Catch Crappie from the Bank all Summer Long

If you’re only fishing for crappie in the winter, spring, and fall, then you’re missing out on prime opportunities to fish without competition from other crappie anglers. Crappie can be difficult to catch in summer – especially from the bank – but find a good pattern and you can still fill a stringer.

To catch crappie from the bank in summer you need to find deep water near the bank and some sort of structure or cover that the crappie can hang on. This may sound difficult or even impossible, but almost all lakes have this near the bank somewhere. Many people just overlook it! So follow these instructions and see if you can catch the elusive summertime crappie from the shore.

How to find deep water to catch crappie

Most fisherman know the farther from the bank you go, the deeper the water generally gets. This is absolutely true in most cases, but few lakes just gradually get deeper at the same rate from every bank and have the deepest water exactly in the center. Instead, much like land above water, some slope gradually and some slope drastically. 

The difference is you can’t see it from the bank. This is where a depth finder comes in handy for boat fisherman, but without a boat you might not have one. If you are serious about summer crappie fishing – or fishing from the bank in general – you should consider a castable depth finder. These are great to find depths from the shore as you cast out the device and it links to your phone – providing you a live look at what is beneath.

Using the Navionics WebApp for crappie holes

But should you decide you don’t want to spend the money on one – there are other options. Using the Navionics Webapp if you are shore fishing from a major lake is a great option. Open the link and search the map to your area and find the lake you are looking for. If it has the data, it will show you a topographical map of what is below the water you can’t see. It’s a must search for any lake that you have the ability to find.

Reading these to find deep water near the bank is very simple – look for where the lines are closest together. Each line represents a water depth – usually in an increment of feet. So if every line is 3 feet deeper but spread wide, it’s a gradual taper. If lines are tight together, it drops 3 feet very quickly. The more quickly it drops, the deeper water you can reach from the bank.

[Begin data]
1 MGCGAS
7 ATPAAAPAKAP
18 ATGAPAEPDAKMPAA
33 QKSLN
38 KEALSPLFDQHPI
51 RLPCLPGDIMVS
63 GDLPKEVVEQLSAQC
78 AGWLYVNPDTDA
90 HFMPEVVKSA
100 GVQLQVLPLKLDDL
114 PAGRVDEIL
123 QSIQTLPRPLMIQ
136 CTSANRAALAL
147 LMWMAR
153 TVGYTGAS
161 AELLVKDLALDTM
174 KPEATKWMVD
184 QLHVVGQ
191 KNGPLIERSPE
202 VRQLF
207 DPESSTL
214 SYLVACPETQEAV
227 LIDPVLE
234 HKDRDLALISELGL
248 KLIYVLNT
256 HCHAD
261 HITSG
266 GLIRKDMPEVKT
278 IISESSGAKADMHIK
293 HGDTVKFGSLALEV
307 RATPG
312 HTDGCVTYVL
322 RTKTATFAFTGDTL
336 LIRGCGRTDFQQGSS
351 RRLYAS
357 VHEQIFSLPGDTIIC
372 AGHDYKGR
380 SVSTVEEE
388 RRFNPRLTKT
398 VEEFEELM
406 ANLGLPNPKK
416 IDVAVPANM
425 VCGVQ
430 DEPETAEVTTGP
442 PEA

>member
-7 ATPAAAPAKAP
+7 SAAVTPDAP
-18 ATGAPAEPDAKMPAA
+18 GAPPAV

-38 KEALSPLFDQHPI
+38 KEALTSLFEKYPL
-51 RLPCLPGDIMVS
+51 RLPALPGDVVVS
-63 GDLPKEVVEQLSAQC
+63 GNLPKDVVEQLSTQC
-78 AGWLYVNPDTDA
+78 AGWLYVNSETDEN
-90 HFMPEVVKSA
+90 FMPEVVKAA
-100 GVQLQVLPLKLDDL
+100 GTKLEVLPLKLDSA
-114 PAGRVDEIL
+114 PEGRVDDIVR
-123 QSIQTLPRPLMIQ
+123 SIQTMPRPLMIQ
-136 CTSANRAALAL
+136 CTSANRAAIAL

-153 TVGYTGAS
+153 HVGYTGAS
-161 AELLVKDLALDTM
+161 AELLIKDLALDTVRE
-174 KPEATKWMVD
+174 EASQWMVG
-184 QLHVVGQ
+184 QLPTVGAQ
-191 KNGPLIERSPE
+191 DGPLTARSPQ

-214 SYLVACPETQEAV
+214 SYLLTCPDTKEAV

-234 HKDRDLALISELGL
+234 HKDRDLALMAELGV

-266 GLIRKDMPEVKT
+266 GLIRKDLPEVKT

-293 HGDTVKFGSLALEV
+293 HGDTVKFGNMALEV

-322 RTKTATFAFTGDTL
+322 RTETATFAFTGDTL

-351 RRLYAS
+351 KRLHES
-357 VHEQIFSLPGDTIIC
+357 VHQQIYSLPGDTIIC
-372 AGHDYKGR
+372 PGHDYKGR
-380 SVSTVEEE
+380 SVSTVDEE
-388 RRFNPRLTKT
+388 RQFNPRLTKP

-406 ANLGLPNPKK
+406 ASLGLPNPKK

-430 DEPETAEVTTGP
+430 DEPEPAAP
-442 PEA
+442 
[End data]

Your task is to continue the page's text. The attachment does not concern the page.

So look for anywhere where there are extremely tight lines within casting distance from the bank. You aren’t looking for the deepest water possible in the lake, just where it is obviously deeper than everything else around it and an area you can cast to. These are prime areas for crappie to hang out in the summertime.

Using Google Earth to find fishing structure

If you aren’t lucky enough to have your lake information on the Navionics Webapp – you can turn to another tech solution to gain information – Google Earth

Simply download the software here and follow the setup instructions. Then, load the program and you can type in the address of any lake you want to fish. You will receive a satellite view of the lake as if you were in an airplane above it.

This in itself is very powerful as you can often see changes in water depth solely by looking for the color of water. For muddy lakes – often the more muddy the shallower the water. The more blue the deeper. Even for clear lakes, deep areas are often a darker blue and shallow areas are lighter.

But the key functionality Google Earth provides is to look at historic images of the lake. Many lakes fluctuate in water levels and some are even drained. Follow the instructions located here and you can view images years in the past which may show a point in time where the lake bottom was visible. Use these images to find anywhere that there are steep dropoffs from the bank. Or, if the lake level is noticeably lower on one shore and not the other – the shore where you didn’t notice a drop off is the deep water. It’s so deep that the dropoff wasn’t noticeable even when the water dropped- a prime location for summer crappie.

We’ll get into it more later – but use this technique to also find brush piles or any natural cover on the bottom of the lake that can’t normally be seen. If the lake is down and you see treetops coming up from the water, it’s still there when the water rises. Fish on them and you might find a bunch of crappie holding tight to cover.

Natural features you can see are key to finding crappie from the bank